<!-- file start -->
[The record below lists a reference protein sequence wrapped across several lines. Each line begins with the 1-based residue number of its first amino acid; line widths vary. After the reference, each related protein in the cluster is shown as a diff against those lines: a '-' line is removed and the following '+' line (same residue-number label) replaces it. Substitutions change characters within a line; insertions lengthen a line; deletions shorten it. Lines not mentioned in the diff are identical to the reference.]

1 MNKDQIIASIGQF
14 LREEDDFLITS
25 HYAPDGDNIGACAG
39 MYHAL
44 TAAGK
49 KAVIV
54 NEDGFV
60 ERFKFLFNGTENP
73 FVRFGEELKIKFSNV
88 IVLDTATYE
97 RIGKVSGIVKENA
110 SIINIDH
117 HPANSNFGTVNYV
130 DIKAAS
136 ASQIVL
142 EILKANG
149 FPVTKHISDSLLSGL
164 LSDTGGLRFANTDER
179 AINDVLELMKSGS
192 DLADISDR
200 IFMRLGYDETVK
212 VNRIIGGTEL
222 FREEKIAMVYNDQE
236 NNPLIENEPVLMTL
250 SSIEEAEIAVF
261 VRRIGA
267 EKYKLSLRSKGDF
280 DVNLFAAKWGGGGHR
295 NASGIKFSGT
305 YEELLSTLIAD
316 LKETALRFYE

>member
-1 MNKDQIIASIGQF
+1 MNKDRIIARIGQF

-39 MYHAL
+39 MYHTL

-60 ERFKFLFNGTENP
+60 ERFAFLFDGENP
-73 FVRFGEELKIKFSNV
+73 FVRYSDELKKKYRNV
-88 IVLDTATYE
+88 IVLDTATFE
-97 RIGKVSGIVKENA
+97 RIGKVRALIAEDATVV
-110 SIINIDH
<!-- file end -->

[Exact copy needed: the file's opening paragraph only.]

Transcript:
[The record below lists a reference protein sequence wrapped across several lines. Each line begins with the 1-based residue number of its first amino acid; line widths vary. After the reference, each related protein in the cluster is shown as a diff against those lines: a '-' line is removed and the following '+' line (same residue-number label) replaces it. Substitutions change characters within a line; insertions lengthen a line; deletions shorten it. Lines not mentioned in the diff are identical to the reference.]